Tag Archives: Trumpeter

Hotchkiss 39(H) with Wurfrahmen (Trumpeter 1/35)


Again: time to revisit an old build, since the previous posts covered a new Trumpeter kit.

I’ve already mentioned the tendency of the Germans to stick an 88 on anything that could carry it; they had a similar affectation towards Wurfrahmen rockets as well -they went on anything that moved: captured tanks, personnel carriers, half-tracks, anything. (I think the only combination they have not considered was sticking the Wurfrahmen rockets onto an 88…)

The H39 was an excellent platform for modifications, since they captured a lot in France. They were small, and quite inadequate in both armament and armor for the modern (a.k.a 1940) battlefield, however, they could be modified to no end, as they were well-made, and easy to maintain. I’m not aware of any report on the effectiveness of this weapon platform; in theory, it should have worked relatively well. After all, the tank is fast, well armored to be protected against small-arms fire and shrapnel, and had a small caliber tank gun, which could be used to defend itself if need came be. These tanks could -in theory- get close to the enemy, let loose a volley or rockets, and hastily depart with relative impunity. Then again; I might be wrong.

Well, this kit brings up some memories… An old-school Trumpeter model, when they were still kind of mediocre, but very cheap, but after their “not-so-good” (Type 59, anyone?) phase. Since then a lot of water has passed under the bridge, and Trumpeter became a serious competitor to Tamiya, Dragon and all the other “big ones”… (This can also be seen in the price of their kits.)


The model had no real issues, and went together like a charm. After assembly I used Surfacer 500 to roughen up the hull; this gave an impression of the cast metal surface of the armor.



After the usual primer coat, the tank was painted with Tamiya Panzer Grey, the seams and some casting imperfections filled, and painted again.



I think the track is slack a bit… we get enough vinyl tracks for two tanks.



This is where I wanted to experiment a bit. I just got my airbrush recently back then (well, the compressor, to be honest; I’ve had an airbrush since I was 14, but I never had any means to use it). Ten years later, I got the chance, when some old lady in Boca Raton sold her unused compressor for peanuts. What I did was to dabble on different colors, which -I hoped- would show slightly through the next layer of panzer grey -kind of like a proto-pre-modulation technique. Had it worked, it would have looked awesome. As it was I went in with way too much paint for the next session, so everything got (almost) covered up. When you look at the tank in a good light, you kinda see the differently modulated grey. One thing is for sure: I’ll have to do some more experiments with this.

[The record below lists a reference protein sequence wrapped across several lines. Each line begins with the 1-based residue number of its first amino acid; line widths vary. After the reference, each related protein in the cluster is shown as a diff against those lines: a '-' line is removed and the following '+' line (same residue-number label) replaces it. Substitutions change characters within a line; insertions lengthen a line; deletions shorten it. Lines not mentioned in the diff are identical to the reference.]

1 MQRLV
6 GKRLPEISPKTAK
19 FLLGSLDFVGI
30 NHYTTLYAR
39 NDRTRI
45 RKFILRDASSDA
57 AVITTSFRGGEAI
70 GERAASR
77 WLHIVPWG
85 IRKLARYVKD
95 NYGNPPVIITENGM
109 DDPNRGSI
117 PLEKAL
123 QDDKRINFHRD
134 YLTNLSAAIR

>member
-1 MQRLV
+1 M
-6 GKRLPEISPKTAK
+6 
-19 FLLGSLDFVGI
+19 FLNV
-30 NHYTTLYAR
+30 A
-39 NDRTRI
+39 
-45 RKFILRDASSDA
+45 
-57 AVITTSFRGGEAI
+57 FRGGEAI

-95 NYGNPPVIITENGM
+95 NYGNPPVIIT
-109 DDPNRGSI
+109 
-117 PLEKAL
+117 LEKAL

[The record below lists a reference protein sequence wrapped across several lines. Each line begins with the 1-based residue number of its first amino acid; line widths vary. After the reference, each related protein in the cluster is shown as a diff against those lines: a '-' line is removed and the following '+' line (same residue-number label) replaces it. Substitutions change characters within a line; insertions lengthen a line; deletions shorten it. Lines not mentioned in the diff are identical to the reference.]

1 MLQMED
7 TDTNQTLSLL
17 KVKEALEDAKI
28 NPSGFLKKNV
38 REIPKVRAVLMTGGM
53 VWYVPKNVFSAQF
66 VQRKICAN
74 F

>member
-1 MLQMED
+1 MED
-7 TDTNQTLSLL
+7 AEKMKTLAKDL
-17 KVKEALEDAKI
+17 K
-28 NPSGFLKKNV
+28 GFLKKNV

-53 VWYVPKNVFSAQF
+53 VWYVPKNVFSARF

It does look impressive, though.


The final coat and subsequent filters prepared from oil paints, made the model look very dark; back then I was not aware how much filters and washes darken the model…



The rockets are held in disposable wooden frames, which are held in place by a light metallic frame. Again: there were no issues with construction; the results are actually quite good.



1/35 Trumpeter 1K17 part 2. Painting and Weathering



I’ve elected not to paint the vehicle into the three-tone camo scheme that the surviving 1K17 has; I simply don’t like it much. However, I did like the Soviet crest that came with the decals. Since I found a very hazy black-and-white photo of the prototype which displayed it sporting only one color, I jumped to the (not unreasonable) conclusion that it was painted in good ole’ Russian green. My model, therefore, depicts one of the 1K17s in its original green camo, during the last years of the Soviet Union. (I just had to use the crest to be honest.)

The running gear had to be assembled, painted and weathered before finishing the hull.


All the lenses and periscopes were masked, the tracks covered with tape, and on with the green paint.